- HO 73 for the surviving papers of the commission
Endowed secondary schools and proprietary schools were examined by the Schools Inquiry Commission (Taunton Commission) 1864 -1868. Its investigations revealed:
- the poor provision of secondary education
- the uneven distribution of secondary schools
- the misuse of endowments
- that there were only 13 secondary schools for girls in the country
The Commissioners recommended the establishment of a national system of secondary education based on existing endowed schools. The resulting Endowed Schools Act 1869 created the Endowed Schools Commission to draw up new schemes of government for these schools.
Progress since the Taunton Commission was assessed by the Bryce Commission of 1895. It led to the creation of the Board of Education, replacing the Education Department, Science and Art Department and the educational functions of the Charity Commissioners.
- bound copies of the Commission's minutes which survive in ED 12/11-12
5. Secondary schools before 1902
5.1 Endowed schools
Use the catalogue to search for a school name or name of charitable trust in:
- ED 27 Secondary education endowment files - read the catalogue description for more information
- ED 43 Estate management files- read the catalogue description for more information
- ED 35 Secondary education institution files - read the catalogue description for more information
Some enrolled deeds relating to secondary schools made between 1903 and 1920 or the Technical and Industrial Institutions Act 1892 are in ED 191. Later material is still with the Department for Education.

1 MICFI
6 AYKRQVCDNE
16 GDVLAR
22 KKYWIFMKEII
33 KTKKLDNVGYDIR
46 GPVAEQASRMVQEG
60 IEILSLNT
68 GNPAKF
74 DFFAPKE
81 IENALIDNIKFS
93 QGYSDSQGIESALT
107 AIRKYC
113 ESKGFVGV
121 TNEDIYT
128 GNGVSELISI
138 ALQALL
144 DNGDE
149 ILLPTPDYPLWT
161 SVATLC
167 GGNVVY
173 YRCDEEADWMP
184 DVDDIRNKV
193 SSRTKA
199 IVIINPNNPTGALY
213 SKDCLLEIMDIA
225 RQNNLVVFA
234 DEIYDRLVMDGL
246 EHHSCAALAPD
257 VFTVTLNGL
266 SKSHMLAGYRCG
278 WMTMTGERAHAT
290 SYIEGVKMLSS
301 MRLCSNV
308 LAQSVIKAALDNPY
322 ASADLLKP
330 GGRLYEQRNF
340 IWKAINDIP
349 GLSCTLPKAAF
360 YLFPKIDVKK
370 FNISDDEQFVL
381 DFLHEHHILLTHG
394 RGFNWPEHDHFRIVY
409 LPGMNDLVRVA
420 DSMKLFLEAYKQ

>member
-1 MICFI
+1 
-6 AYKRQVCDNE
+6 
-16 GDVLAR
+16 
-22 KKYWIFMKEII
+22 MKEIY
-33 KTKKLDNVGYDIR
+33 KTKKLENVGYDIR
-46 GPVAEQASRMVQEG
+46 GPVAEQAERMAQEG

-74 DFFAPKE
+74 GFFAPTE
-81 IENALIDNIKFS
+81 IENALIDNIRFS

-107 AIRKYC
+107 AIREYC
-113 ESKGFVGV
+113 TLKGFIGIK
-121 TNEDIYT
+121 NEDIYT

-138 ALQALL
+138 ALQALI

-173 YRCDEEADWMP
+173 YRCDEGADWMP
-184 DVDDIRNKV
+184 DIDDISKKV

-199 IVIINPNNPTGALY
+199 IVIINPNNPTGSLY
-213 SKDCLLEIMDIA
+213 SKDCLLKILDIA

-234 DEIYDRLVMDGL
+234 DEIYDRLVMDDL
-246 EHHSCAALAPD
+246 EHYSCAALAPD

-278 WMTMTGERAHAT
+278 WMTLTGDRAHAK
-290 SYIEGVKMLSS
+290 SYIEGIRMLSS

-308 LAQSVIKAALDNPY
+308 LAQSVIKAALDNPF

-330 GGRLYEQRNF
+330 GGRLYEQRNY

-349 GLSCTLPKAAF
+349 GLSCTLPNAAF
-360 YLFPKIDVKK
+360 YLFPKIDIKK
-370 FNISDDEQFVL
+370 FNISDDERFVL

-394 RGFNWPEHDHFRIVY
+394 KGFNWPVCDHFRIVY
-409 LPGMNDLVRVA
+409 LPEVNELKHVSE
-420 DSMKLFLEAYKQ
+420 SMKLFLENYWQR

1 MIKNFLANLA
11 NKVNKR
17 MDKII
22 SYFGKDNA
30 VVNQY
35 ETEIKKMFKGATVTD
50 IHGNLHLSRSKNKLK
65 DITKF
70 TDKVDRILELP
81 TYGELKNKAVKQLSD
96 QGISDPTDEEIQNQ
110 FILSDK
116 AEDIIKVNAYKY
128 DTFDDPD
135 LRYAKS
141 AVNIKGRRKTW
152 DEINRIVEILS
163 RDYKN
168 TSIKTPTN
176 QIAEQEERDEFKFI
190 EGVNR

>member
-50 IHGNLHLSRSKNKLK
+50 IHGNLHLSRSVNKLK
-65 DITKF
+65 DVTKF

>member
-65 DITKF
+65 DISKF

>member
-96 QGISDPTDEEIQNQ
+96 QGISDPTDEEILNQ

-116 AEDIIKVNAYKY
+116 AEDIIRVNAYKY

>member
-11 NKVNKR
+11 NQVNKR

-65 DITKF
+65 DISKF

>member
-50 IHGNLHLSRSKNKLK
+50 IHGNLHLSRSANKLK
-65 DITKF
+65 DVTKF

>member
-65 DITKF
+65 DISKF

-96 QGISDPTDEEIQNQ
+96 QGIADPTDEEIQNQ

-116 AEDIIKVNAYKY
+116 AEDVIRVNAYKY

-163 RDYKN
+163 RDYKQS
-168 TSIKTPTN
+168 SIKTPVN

Trust deeds enrolled with the Charity Commissioners between 1856 and 1925 are in:
A number of trust deeds for secondary schools were not enrolled.
5.2 Higher grade schools and the Cockerton Judgement
Use our catalogue to search for a school name within ED 21.
The Cockerton Judgment of 1900 made local school board financial support for higher grade schools illegal (papers in ED 14/25, ED 24/83, ED 24/136, MH 27/141-2), a situation regularised by the provisions of the 1902 Education Act.
6. Secondary schools after 1902
You can search for a school by name within:
- ED 35 secondary education institution files for papers dealing with the recognition and inspection of all secondary schools and institutions
- ED 27 for files on endowed schools, (papers between 1903 and 1921 are in ED 35), with estate management papers in ED 43
- ED 162 for individual school files after 1944
- ED 53 for LEA files on secondary education
- ED 15 for surviving returns of a census of private schools made under the provisions of the Education Acts 1918 and 1921. Surviving returns relate mainly to art, commerce and professional training schools
For information on searching for inspection reports please see our guide on Education Inspectorate reports.
7. Free places and special places
The Education (Administrative Provisions) Act 1907 introduced the free place scholarship system to give promising children from elementary schools the opportunity to go to secondary school.
All grant-aided secondary schools had to admit free place scholars (not less than 25% of the previous year's total intake) who had spent at least two years at public elementary school. The school received £5 per head for each scholar.